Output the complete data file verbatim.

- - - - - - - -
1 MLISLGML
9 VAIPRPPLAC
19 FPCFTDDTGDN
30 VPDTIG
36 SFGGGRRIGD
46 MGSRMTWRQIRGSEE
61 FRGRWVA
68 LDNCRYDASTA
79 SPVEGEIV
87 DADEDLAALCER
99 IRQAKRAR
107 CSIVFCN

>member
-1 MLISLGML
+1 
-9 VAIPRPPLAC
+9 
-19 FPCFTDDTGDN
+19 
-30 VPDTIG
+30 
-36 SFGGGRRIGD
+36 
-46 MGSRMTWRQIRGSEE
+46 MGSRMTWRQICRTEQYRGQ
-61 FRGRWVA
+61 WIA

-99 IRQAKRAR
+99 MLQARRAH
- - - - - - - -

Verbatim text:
1 MLISLGML
9 VAIPRPPLAC
19 FPCFTDDTGDN
30 VPDTIG
36 SFGGGRRIGD
46 MGSRMTWRQIRGSEE
61 FRGRWVA
68 LDNCRYDASTA
79 SPVEGEIV
87 DADEDLAALCER
99 IRQAKRAR
107 CSIVFCN

>member
-1 MLISLGML
+1 
-9 VAIPRPPLAC
+9 
-19 FPCFTDDTGDN
+19 
-30 VPDTIG
+30 
-36 SFGGGRRIGD
+36 
-46 MGSRMTWRQIRGSEE
+46 MGSRMTWRQICRTEQYRGQ
-61 FRGRWVA
+61 WIA

-99 IRQAKRAR
+99 MLQARRAH